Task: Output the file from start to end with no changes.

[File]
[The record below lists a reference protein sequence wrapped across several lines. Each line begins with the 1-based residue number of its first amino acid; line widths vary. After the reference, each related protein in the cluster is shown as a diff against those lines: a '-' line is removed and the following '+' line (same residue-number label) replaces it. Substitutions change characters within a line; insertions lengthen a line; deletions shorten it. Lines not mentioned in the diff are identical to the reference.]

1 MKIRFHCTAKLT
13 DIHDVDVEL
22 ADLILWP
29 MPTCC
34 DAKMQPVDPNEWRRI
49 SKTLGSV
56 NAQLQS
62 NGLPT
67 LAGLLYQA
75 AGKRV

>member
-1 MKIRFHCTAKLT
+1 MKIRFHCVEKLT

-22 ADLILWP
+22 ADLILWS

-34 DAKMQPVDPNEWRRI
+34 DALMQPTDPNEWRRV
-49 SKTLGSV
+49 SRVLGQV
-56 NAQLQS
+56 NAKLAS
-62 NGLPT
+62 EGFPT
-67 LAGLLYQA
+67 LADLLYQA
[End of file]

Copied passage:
[The record below lists a reference protein sequence wrapped across several lines. Each line begins with the 1-based residue number of its first amino acid; line widths vary. After the reference, each related protein in the cluster is shown as a diff against those lines: a '-' line is removed and the following '+' line (same residue-number label) replaces it. Substitutions change characters within a line; insertions lengthen a line; deletions shorten it. Lines not mentioned in the diff are identical to the reference.]

1 MKIRFHCTAKLT
13 DIHDVDVEL
22 ADLILWP
29 MPTCC
34 DAKMQPVDPNEWRRI
49 SKTLGSV
56 NAQLQS
62 NGLPT
67 LAGLLYQA
75 AGKRV

>member
-1 MKIRFHCTAKLT
+1 MKIRFHCVEKLT

-22 ADLILWP
+22 ADLILWS

-34 DAKMQPVDPNEWRRI
+34 DALMQPTDPNEWRRV
-49 SKTLGSV
+49 SRVLGQV
-56 NAQLQS
+56 NAKLAS
-62 NGLPT
+62 EGFPT
-67 LAGLLYQA
+67 LADLLYQA